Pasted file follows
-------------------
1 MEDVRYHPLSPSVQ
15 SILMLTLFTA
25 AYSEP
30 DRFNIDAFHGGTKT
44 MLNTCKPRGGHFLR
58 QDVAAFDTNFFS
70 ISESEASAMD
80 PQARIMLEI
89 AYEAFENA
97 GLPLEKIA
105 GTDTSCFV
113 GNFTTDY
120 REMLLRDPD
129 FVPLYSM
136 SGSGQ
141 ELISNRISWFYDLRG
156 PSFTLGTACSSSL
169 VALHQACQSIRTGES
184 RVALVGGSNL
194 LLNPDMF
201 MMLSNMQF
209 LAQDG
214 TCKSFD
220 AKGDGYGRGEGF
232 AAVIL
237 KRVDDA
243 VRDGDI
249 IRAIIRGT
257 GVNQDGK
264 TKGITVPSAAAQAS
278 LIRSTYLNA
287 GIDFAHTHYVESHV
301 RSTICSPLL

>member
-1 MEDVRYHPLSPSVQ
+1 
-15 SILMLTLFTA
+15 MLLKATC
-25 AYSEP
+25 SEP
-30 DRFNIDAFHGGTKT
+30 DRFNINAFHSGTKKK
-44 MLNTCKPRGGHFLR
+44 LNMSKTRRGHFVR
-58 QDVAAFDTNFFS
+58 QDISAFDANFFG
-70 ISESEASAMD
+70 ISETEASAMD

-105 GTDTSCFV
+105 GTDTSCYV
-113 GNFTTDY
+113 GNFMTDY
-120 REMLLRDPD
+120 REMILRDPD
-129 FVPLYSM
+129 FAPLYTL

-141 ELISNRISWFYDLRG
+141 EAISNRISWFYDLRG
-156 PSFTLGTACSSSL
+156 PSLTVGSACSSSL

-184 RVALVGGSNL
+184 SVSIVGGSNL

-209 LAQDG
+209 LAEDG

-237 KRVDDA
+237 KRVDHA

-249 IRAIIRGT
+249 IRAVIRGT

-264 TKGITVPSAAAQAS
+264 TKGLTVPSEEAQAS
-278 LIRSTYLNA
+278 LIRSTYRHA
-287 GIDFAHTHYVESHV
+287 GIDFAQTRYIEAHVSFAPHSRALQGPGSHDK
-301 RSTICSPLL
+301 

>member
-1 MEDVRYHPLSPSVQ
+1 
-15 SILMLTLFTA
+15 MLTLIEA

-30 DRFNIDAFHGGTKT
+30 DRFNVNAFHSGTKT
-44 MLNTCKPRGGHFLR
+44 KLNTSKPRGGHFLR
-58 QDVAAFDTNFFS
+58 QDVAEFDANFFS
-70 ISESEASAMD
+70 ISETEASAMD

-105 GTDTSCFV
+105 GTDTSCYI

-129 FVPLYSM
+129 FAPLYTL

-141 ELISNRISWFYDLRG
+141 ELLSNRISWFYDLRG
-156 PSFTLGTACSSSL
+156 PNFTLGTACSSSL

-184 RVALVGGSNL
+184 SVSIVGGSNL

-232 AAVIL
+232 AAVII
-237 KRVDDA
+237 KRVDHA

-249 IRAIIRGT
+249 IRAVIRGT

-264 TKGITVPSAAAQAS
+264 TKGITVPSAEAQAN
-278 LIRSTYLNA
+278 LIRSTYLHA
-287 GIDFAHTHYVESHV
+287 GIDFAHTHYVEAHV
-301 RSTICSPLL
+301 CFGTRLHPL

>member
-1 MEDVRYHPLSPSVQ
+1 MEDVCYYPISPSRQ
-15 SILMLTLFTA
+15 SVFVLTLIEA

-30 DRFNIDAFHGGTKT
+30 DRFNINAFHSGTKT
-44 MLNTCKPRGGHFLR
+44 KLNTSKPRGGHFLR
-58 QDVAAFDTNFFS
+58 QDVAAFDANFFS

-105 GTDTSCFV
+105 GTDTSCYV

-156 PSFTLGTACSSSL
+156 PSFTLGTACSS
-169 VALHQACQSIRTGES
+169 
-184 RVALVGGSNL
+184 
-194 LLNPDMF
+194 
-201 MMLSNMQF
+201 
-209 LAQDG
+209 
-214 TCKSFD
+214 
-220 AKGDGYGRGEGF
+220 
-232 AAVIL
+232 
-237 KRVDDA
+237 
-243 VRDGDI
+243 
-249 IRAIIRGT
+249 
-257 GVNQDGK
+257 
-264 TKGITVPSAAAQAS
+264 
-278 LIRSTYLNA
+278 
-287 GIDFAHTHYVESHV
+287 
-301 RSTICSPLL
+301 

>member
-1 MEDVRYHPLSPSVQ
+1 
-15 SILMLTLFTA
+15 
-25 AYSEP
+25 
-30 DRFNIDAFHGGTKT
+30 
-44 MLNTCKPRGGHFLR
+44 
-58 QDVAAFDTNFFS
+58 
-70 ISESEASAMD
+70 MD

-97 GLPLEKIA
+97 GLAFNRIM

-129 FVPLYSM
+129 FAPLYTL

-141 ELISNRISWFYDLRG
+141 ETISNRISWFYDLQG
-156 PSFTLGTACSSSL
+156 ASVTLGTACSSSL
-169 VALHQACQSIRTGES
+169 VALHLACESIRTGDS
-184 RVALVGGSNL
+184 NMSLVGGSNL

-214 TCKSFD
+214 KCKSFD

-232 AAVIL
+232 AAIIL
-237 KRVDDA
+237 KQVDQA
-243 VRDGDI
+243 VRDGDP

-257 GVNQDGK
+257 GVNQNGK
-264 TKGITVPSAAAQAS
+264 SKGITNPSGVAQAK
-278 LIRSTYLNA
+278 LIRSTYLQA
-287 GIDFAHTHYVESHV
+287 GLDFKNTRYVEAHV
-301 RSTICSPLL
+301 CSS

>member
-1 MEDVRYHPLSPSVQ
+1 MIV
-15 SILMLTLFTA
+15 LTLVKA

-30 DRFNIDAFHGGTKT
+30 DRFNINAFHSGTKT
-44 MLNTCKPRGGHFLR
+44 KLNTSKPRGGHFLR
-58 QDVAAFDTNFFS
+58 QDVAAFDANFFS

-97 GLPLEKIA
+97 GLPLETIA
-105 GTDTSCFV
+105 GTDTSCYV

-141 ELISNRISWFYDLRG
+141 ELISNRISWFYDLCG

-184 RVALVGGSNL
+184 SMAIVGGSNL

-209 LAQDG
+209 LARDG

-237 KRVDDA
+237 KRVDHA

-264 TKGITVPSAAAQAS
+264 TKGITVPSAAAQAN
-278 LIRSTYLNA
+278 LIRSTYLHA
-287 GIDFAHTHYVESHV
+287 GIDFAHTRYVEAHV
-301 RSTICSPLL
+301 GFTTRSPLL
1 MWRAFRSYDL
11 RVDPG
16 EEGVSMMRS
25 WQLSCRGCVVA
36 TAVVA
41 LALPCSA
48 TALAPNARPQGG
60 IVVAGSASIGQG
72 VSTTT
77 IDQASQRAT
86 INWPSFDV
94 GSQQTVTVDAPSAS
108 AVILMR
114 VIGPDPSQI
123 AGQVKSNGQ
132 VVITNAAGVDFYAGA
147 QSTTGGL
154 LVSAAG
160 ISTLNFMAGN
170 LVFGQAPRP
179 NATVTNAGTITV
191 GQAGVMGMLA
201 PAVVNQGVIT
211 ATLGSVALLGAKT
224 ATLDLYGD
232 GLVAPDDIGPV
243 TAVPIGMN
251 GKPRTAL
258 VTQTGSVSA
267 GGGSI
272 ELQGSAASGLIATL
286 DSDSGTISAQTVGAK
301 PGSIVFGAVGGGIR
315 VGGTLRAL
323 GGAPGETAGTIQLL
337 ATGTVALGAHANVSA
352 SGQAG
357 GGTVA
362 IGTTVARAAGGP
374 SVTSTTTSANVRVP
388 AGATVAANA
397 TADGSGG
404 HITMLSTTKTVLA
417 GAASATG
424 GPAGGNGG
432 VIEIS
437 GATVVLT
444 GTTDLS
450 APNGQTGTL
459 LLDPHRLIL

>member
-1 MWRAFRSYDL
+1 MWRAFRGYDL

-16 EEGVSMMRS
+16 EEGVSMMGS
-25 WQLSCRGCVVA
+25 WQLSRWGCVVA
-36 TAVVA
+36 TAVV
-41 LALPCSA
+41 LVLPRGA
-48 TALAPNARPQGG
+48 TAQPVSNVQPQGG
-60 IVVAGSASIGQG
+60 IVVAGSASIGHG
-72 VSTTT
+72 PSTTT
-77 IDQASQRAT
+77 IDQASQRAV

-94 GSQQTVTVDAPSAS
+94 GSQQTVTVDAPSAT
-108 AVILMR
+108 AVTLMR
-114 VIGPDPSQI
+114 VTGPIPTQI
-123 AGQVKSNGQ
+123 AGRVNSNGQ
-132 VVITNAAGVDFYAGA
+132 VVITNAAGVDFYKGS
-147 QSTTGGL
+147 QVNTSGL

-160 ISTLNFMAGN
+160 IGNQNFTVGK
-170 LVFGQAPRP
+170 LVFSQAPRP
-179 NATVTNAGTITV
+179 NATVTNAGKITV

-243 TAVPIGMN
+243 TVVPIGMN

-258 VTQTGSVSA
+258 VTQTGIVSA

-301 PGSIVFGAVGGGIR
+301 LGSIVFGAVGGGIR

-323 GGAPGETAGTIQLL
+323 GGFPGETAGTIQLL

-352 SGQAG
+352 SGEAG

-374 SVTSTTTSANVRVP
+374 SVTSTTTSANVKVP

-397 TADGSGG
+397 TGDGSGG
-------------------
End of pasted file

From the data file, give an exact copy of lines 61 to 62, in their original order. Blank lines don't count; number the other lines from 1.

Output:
-184 RVALVGGSNL
+184 SVSIVGGSNL